Do you think?

I'm genuinely not sure.
I think that the difference in scale from what Google does with our data
and the general developer/researcher is pretty big. One million times big.
I actually think that "over-the-top" players like Google do actually
exploit free licensed materials like Wikipedia... I mean, their Knowledge
Vault is probably 100 bigger than Wikidata, but they are not supposed to
share it. It's an internal asset. And it's not matter of CC0 or CCBYSA:
they can keep it hidden.

There very, very few players who can exploit commons like this: do we
need/have the right to address this? Is it a problem?


On Sat, Jan 16, 2016 at 12:59 PM, Craig Franklin <>

> On 16 January 2016 at 19:23, Pete Forsyth <> wrote:
> > I'm interested to hear some perspectives on the following line of
> thinking:
> >
> > Lisa presented some alternative strategies for revenue needs for the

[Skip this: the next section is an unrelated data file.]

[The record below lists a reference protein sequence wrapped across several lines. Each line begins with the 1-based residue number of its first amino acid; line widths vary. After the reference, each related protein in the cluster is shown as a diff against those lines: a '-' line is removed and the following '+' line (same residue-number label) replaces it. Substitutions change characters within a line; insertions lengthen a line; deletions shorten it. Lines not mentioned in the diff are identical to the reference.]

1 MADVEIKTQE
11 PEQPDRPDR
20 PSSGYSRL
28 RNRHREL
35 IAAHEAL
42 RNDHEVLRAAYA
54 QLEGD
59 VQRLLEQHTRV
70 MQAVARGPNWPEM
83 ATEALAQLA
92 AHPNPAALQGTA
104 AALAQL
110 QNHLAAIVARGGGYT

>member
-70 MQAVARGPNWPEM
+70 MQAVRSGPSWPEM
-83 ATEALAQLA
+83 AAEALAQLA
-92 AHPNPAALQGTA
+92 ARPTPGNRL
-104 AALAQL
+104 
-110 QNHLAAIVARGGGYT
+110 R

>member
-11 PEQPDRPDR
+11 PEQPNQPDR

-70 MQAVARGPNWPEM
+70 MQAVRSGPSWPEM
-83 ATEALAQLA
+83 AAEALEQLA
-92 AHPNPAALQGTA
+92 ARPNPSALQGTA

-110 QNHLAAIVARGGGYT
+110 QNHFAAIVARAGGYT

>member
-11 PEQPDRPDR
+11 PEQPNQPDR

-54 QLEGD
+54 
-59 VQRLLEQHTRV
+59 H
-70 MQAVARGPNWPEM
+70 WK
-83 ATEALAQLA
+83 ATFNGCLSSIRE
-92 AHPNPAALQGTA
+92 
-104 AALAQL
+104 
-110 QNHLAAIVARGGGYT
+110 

> > Foundation, including the possibility of charging for premium access to
> the
> > services and APIs,
> Brace yourselves...
> > expanding major donor and foundation fundraising,
> > providing specific services for a fee, or limiting the Wikimedia
> > Foundation's growth. The Board emphasized the importance of keeping free
> > access to the existing APIs and services, keeping operational growth in
> > line with the organization's effectiveness, providing room for innovation
> > in the Foundation's activities, and other potential fundraising
> strategies.
> > The Board asked Lila to analyze and develop some of these potential
> > strategies for further discussion at a Board meeting in 2016.
> > Source:
> Looking for additional revenue sources isn't a bad idea, but charging for
> premium access is likely to annoy the community to a degree that will make
> the great Visual Editor revolt look like some quiet and polite murmuring.
> Cheers,
> Craig
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